Within less than an hour, we were back at the emergency room, waiting again. Again they tried to catheterize him – twice – and both times were unsuccessful. That day was pretty much a repeat of Saturday, waiting most of the time for doctors who rarely made an appearance. But this time, at 9 PM, instead of discharging him, they were giving him a room in the hospital. Technically, he was not being “admitted”. He was merely being kept for observation on the same floor where he would be if he were admitted.
There are legal differences between an “admission” and an “observation patient”. If he were admitted, he would have certain rights under Medicare that he did not get as an observation patient. In the end, it didn’t matter as after several days he was officially admitted. However, it could have been be much more expensive for dad if he were not admitted. Medicare will not pay for a nursing home stay after a patient is an observation patient rather than admitted.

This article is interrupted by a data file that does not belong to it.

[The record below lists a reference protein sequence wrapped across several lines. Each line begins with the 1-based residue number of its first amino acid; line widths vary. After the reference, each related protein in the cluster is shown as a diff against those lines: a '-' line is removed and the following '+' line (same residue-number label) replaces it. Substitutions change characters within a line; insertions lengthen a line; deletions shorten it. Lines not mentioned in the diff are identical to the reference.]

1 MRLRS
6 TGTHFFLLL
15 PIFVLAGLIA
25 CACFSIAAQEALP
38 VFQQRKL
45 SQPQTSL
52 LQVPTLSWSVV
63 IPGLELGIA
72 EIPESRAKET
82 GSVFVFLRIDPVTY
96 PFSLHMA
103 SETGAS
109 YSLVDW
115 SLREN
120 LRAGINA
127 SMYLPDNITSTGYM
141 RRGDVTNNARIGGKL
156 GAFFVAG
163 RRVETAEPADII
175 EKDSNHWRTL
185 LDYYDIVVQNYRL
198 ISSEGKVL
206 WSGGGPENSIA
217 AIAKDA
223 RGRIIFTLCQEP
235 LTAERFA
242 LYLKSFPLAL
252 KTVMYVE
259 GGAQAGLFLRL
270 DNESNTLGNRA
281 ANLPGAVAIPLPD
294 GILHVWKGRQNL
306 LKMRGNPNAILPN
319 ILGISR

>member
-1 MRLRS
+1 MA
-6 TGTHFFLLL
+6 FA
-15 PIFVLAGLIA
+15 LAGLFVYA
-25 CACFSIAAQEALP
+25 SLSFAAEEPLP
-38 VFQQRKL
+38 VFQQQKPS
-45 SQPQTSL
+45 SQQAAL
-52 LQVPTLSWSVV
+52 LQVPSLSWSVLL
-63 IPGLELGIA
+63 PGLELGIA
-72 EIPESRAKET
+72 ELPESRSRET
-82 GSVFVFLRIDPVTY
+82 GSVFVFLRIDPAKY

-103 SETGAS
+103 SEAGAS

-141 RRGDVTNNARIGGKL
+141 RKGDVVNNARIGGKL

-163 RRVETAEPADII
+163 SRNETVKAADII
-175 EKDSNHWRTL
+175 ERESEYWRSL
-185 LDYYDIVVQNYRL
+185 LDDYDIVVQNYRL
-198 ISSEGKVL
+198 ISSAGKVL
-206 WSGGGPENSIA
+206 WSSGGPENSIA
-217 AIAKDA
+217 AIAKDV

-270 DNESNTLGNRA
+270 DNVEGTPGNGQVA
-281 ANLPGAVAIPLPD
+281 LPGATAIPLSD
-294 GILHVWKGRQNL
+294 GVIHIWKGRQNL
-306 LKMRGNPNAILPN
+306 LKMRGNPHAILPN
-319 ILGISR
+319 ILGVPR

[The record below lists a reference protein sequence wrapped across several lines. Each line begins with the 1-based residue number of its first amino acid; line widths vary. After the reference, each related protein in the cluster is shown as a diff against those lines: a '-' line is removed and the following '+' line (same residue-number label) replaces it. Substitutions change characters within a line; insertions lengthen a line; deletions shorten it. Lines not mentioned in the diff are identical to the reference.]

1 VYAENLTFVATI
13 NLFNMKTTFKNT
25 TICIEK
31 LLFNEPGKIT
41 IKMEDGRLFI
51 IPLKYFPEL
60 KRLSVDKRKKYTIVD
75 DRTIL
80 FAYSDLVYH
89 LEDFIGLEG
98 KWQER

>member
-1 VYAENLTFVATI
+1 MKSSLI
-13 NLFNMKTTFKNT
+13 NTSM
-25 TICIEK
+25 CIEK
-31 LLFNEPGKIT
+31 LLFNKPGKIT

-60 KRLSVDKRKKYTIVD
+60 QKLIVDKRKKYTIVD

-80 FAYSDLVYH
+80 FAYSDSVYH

This had been another long day in the emergency room. I was exhausted and so was dad. It was the beginning of a ten-day of hospitalization for dad. Already he had no memory of why he was there. And I wasn’t sure of the ultimate cause, other than the UTI we already knew about. I worried constantly about the conflict of when to push for treatment and when to say no, it was time to focus on symptom and pain relief.